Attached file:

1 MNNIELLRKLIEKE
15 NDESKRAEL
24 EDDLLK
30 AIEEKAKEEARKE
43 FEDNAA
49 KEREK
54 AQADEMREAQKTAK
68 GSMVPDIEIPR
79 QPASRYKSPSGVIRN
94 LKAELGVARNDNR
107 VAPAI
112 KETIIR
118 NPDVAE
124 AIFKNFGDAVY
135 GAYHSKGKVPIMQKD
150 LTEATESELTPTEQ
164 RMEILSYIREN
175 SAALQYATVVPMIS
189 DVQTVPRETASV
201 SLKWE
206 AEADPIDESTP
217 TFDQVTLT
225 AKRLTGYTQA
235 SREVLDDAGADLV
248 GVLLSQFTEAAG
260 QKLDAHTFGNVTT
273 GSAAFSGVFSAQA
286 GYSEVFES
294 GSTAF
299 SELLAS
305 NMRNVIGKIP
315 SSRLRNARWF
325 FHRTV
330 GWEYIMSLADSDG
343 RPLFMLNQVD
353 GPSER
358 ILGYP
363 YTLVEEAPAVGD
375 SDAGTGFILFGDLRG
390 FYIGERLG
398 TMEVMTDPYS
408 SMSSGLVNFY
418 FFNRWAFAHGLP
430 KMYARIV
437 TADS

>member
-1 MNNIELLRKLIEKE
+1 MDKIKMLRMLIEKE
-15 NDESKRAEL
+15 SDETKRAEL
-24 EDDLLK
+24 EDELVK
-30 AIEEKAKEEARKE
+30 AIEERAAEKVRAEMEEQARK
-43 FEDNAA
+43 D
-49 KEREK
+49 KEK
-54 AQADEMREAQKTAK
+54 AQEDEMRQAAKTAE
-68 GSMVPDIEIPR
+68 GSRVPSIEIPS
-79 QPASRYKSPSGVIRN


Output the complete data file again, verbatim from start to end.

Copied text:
1 MNNIELLRKLIEKE
15 NDESKRAEL
24 EDDLLK
30 AIEEKAKEEARKE
43 FEDNAA
49 KEREK
54 AQADEMREAQKTAK
68 GSMVPDIEIPR
79 QPASRYKSPSGVIRN
94 LKAELGVARNDNR
107 VAPAI
112 KETIIR
118 NPDVAE
124 AIFKNFGDAVY
135 GAYHSKGKVPIMQKD
150 LTEATESELTPTEQ
164 RMEILSYIREN
175 SAALQYATVVPMIS
189 DVQTVPRETASV
201 SLKWE
206 AEADPIDESTP
217 TFDQVTLT
225 AKRLTGYTQA
235 SREVLDDAGADLV
248 GVLLSQFTEAAG
260 QKLDAHTFGNVTT
273 GSAAFSGVFSAQA
286 GYSEVFES
294 GSTAF
299 SELLAS
305 NMRNVIGKIP
315 SSRLRNARWF
325 FHRTV
330 GWEYIMSLADSDG
343 RPLFMLNQVD
353 GPSER
358 ILGYP
363 YTLVEEAPAVGD
375 SDAGTGFILFGDLRG
390 FYIGERLG
398 TMEVMTDPYS
408 SMSSGLVNFY
418 FFNRWAFAHGLP
430 KMYARIV
437 TADS

>member
-1 MNNIELLRKLIEKE
+1 MDKIKMLRMLIEKE
-15 NDESKRAEL
+15 SDETKRAEL
-24 EDDLLK
+24 EDELVK
-30 AIEEKAKEEARKE
+30 AIEERAAEKVRAEMEEQARK
-43 FEDNAA
+43 D
-49 KEREK
+49 KEK
-54 AQADEMREAQKTAK
+54 AQEDEMRQAAKTAE
-68 GSMVPDIEIPR
+68 GSRVPSIEIPS
-79 QPASRYKSPSGVIRN